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People v. Martinez

New York Court of Appeals

February 18, 2014

The People & c., Respondent,
v.
Christopher Martinez, Appellant. —- No. 14 The People & c., Respondent,
v.
Selbin Martinez, Appellant.

Marisa K. Cabrera, for appellant.

Ravi Kantha, for respondent.

Rahul Sharma, for appellant.

Ravi Kantha, for respondent.

READ, J.

This appeal calls upon us to decide whether the trial judge abused his discretion when he declined to give an adverse inference charge regarding the loss of the handwritten complaint report (commonly referred to as a "scratch 61") prepared by a police officer who responded to a 911 call reporting a robbery. Defendants Selbin Martinez (Selbin) and Christopher Martinez (Christopher) (collectively, defendants) were subsequently convicted of attempted robbery in connection with this incident. For the reasons that follow, we conclude that the judge did not abuse his discretion.

I.

On Friday, July 17, 2009, at roughly 4:00 p.m., 45-year-old Armando Irizarry, Sr. (Irizarry), a self-employed repairman, returned from a job to his apartment on the 14th floor of a high-rise building on Havemeyer Avenue in the Bronx. The building is public housing owned by the New York City Housing Authority, and Irizarry had lived in the same apartment there for about seven years. He was well-acquainted with defendants, longtime residents of an apartment on the building's 13th floor. Through the years, he had engaged in casual conversation with them both.

Irizarry saw Christopher "[a]lmost every day... hanging out" in the hallway on the 14th floor, "either smoking cigarettes or talking to his friend, " who lived on that floor. Christopher and this friend were inseparable. Irizarry owns a Jack Russell terrier, a very nervous dog that "hated" Christopher. When Irizarry left his apartment with the dog to go downstairs and outside to walk her, the terrier would bark at Christopher, who invariably reacted by "run[ning] awkwardly... like hopping" as he "back[ed] up away from" the dog, scared. Irizarry also encountered Selbin a few times a week in the building. He noticed that Selbin, too, had "a particular way of walk[ing]" and holding his shoulders. Irizarry described himself as "really bad with people and faces, " which forced him "to rely on movements and physical characteristics to remember people."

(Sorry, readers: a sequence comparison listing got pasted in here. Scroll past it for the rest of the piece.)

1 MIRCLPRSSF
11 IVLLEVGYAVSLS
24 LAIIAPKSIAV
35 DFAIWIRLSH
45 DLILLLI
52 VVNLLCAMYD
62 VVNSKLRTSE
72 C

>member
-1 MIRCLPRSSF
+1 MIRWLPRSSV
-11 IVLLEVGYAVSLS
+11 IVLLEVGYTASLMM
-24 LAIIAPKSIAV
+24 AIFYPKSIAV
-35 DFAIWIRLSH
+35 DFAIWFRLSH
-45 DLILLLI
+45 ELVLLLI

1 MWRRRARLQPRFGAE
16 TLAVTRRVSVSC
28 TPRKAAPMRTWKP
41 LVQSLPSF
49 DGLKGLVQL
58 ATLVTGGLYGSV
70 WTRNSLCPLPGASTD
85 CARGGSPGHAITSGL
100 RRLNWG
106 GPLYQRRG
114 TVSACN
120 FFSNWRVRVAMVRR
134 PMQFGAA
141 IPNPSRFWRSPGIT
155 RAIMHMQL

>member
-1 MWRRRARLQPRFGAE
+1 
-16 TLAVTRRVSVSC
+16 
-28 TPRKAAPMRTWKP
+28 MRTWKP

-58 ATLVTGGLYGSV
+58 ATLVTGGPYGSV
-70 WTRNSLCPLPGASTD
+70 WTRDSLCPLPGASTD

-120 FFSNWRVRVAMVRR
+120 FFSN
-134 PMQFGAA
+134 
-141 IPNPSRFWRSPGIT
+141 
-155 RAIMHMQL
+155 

Upon arriving home, Irizarry received a call from his adult son, who had been waiting for him at a neighbor's apartment. Irizarry intended to return to work to finish up a job so that he could get paid for it the next day. But first, after his son "implied that he was hungry, " Irizarry ordered takeout from a Chinese restaurant and gave his son $20 to pay for the food. At about 5:00, he accompanied his son into the 14th floor's well-lit hallway on the way to the elevator and downstairs to the lobby to pick up the food delivery.

Two elevators and adjacent stairwells A and B are located outside Irizarry's apartment. Because one of the elevators was typically out of order, Irizarry's son peered through the elevator windows to see which one was working at the time. Meanwhile, Irizarry heard noise in stairwell B. When he opened the stairwell's door out of curiosity, he spotted someone "all in black" crack the door on the floor below and "take a peek" at him, but he was not alarmed; he closed the door and headed back to the elevator. Suddenly, though, a man emerged from the stairwell, dressed from head to toe in black. His face hidden behind a ski mask that exposed only his mouth and eyes, the man also wore sunglasses, a hat and gloves. Armed with a baseball bat, he was closely followed by a second man, similarly clad all in black, with his head and face concealed by a hood and a ski mask that exposed only his eyes. The second man carried a gun.